Dokodemo Door!

Monday, November 5, 2012

Journey to Denmark and Sweden, #2

The next day, we took the train north from Copenhagen to the town of Helsingor. There, in the train station, we met with Erik, one of my distant cousins who lives with his family across the water in Helsingborg, Sweden.

He brought us through Kronborg Castle, which is Helsingor's star attraction. Built by Denmark's King Christian IV, it had been funded by the collection of tolls from ships passing through the Oresund Strait.

Kronborg Castle was supposed to be the setting of Shakespeare's Hamlet. The Bard had never actually set foot there, but the place had a contemporary reputation of being Renaissance Europe's premiere party-spot.

Apparently, the exterior cladding of the castle is sandstone. I'm not sure why they chose it, since it erodes quickly under precipitation. The result is that the outside wall is under perpetual restoration.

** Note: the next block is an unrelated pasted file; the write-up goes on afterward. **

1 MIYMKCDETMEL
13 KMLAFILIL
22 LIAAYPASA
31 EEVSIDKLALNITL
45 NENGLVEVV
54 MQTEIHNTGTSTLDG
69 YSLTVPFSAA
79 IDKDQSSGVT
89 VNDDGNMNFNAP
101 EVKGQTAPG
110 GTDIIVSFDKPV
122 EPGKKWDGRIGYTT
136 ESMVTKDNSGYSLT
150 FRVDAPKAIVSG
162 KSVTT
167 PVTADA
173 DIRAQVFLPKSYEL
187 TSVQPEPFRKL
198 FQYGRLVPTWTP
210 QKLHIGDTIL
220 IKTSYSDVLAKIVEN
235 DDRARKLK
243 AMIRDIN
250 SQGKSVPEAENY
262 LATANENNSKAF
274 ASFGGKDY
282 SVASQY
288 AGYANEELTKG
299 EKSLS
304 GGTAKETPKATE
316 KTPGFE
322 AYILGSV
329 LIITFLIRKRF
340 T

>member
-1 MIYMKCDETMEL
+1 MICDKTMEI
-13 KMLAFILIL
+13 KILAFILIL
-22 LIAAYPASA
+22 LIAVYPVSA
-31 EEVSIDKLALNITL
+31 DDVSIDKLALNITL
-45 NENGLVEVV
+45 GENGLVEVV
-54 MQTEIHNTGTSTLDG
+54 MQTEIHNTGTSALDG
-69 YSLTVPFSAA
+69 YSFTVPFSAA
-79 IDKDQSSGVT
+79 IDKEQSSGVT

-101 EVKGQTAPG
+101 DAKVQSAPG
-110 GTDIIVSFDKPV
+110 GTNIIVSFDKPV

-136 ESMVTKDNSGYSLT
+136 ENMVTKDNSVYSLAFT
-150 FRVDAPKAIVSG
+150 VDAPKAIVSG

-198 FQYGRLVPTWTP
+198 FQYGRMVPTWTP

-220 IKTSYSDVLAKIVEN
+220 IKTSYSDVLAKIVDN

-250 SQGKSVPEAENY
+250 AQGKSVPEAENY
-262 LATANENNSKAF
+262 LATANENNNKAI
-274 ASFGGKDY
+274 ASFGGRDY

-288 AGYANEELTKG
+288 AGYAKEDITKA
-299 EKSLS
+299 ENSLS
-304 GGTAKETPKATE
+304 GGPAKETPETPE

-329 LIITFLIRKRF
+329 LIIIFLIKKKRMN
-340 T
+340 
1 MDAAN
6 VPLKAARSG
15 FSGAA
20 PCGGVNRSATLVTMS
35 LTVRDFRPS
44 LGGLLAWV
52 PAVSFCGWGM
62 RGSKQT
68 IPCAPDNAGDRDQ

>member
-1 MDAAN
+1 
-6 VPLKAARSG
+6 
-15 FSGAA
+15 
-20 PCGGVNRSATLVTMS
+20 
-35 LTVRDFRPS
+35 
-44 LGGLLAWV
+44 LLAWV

Many of the paintings and tapestries inside were still present, although quite a number of them apparently got carted-away by the Swedes in the mid-1600s, along with the bronze fountain in the courtyard.

We had a chance to tour the castle interior, including what was once the largest dining hall in Europe. As a bonus, we were able to walk through the catacombs underneath.

Down in the former stables and barracks, we were able to catch a glimpse of its 20th century statue of Ogier the Dane, the legendary giant of old who supposedly awakens and springs to life whenever Denmark is threatened with foreign invasion.

The obvious wise-ass response is to ask where he was when the Nazis invaded. Well, apparently, some of the Danish anti-Nazi resistance groups took the name of Ogier the Dane, so I guess that counts.

Next: Journeying through southern Sweden.


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